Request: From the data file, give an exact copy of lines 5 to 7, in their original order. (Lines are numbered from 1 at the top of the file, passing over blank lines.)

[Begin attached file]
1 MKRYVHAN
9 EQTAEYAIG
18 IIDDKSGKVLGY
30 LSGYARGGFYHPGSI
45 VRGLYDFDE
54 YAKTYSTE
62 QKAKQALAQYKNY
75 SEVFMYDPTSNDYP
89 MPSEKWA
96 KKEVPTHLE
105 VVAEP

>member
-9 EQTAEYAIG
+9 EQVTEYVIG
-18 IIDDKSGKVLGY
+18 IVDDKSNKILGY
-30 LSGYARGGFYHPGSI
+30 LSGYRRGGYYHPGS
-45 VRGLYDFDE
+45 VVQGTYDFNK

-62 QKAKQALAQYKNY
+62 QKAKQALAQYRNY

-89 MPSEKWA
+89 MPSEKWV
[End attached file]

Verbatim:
45 VRGLYDFDE
54 YAKTYSTE
62 QKAKQALAQYKNY